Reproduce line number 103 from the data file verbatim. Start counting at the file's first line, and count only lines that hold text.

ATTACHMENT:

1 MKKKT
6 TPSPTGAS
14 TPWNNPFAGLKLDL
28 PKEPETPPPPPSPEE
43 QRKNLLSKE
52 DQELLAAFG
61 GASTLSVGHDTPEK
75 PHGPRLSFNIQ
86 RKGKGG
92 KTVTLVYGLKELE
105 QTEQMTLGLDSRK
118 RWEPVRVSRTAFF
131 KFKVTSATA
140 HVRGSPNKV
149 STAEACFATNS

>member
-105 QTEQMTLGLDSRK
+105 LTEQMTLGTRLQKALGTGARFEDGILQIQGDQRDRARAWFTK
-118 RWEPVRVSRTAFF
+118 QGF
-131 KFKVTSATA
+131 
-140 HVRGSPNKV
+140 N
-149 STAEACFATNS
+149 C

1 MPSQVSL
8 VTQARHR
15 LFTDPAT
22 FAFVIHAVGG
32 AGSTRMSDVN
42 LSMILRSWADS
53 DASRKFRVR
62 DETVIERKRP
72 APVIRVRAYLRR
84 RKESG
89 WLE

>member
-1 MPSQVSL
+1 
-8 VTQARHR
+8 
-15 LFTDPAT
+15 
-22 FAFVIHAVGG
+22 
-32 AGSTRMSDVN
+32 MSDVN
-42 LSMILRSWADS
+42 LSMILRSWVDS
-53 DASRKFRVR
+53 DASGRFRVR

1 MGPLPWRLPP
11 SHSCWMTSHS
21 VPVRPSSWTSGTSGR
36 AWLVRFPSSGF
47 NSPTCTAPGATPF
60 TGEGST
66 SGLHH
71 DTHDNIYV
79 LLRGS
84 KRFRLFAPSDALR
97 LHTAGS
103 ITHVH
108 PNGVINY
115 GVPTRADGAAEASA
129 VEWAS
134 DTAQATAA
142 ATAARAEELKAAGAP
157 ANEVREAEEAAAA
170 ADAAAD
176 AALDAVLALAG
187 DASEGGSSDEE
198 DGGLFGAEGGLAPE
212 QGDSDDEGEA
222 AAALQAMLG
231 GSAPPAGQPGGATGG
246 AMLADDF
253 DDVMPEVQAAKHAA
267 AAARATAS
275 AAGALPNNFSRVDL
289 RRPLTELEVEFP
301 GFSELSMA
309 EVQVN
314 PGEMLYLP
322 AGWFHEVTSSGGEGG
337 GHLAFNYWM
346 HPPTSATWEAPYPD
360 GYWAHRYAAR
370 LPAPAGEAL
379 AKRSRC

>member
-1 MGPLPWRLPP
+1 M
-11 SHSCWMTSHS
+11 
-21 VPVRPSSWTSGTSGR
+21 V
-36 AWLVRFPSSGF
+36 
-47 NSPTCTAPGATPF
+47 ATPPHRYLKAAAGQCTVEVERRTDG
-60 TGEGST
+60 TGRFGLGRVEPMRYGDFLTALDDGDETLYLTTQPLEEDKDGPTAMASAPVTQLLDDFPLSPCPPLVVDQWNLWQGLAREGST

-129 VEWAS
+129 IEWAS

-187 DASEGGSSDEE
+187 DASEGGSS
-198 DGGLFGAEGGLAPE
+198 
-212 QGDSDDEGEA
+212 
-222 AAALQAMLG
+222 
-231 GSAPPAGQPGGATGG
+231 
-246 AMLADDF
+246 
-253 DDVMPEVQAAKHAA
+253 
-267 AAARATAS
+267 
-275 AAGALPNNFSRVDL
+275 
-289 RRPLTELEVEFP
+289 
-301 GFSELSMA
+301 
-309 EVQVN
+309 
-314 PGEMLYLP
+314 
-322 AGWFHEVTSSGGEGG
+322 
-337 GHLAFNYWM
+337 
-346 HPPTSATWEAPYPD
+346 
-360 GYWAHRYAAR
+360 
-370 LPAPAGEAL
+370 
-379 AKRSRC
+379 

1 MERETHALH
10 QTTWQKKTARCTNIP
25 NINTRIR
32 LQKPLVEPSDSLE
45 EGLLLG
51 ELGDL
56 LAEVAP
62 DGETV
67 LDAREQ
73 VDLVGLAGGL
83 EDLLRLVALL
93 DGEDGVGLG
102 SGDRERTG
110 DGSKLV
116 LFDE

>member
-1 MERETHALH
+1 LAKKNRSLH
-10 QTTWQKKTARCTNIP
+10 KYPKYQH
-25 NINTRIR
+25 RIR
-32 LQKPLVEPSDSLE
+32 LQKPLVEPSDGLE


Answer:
-60 TGEGST